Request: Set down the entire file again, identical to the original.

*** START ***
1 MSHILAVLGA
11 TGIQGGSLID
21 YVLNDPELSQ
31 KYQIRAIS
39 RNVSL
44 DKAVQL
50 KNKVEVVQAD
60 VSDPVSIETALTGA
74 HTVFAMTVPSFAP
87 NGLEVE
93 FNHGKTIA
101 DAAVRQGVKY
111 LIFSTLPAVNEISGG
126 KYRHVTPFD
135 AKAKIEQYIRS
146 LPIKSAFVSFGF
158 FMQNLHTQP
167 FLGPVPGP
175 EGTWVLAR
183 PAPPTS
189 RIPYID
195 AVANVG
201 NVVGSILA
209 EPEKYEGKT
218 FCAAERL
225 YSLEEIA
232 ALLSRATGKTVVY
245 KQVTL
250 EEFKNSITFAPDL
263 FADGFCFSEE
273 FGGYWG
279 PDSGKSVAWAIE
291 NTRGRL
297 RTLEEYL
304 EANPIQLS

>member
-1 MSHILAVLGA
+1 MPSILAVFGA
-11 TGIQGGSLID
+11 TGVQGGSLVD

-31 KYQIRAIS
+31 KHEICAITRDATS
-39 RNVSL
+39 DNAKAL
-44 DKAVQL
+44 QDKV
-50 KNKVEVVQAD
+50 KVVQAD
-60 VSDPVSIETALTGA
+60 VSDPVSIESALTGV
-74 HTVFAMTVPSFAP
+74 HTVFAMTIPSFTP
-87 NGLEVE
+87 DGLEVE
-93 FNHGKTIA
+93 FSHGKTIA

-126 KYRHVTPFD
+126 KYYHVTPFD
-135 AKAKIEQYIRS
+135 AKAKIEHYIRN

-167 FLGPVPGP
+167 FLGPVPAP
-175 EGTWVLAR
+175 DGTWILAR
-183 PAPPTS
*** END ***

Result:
1 MSHILAVLGA
11 TGIQGGSLID
21 YVLNDPELSQ
31 KYQIRAIS
39 RNVSL
44 DKAVQL
50 KNKVEVVQAD
60 VSDPVSIETALTGA
74 HTVFAMTVPSFAP
87 NGLEVE
93 FNHGKTIA
101 DAAVRQGVKY
111 LIFSTLPAVNEISGG
126 KYRHVTPFD
135 AKAKIEQYIRS
146 LPIKSAFVSFGF
158 FMQNLHTQP
167 FLGPVPGP
175 EGTWVLAR
183 PAPPTS
189 RIPYID
195 AVANVG
201 NVVGSILA
209 EPEKYEGKT
218 FCAAERL
225 YSLEEIA
232 ALLSRATGKTVVY
245 KQVTL
250 EEFKNSITFAPDL
263 FADGFCFSEE
273 FGGYWG
279 PDSGKSVAWAIE
291 NTRGRL
297 RTLEEYL
304 EANPIQLS

>member
-1 MSHILAVLGA
+1 MPSILAVFGA
-11 TGIQGGSLID
+11 TGVQGGSLVD

-31 KYQIRAIS
+31 KHEICAITRDATS
-39 RNVSL
+39 DNAKAL
-44 DKAVQL
+44 QDKV
-50 KNKVEVVQAD
+50 KVVQAD
-60 VSDPVSIETALTGA
+60 VSDPVSIESALTGV
-74 HTVFAMTVPSFAP
+74 HTVFAMTIPSFTP
-87 NGLEVE
+87 DGLEVE
-93 FNHGKTIA
+93 FSHGKTIA

-126 KYRHVTPFD
+126 KYYHVTPFD
-135 AKAKIEQYIRS
+135 AKAKIEHYIRN

-167 FLGPVPGP
+167 FLGPVPAP
-175 EGTWVLAR
+175 DGTWILAR
-183 PAPPTS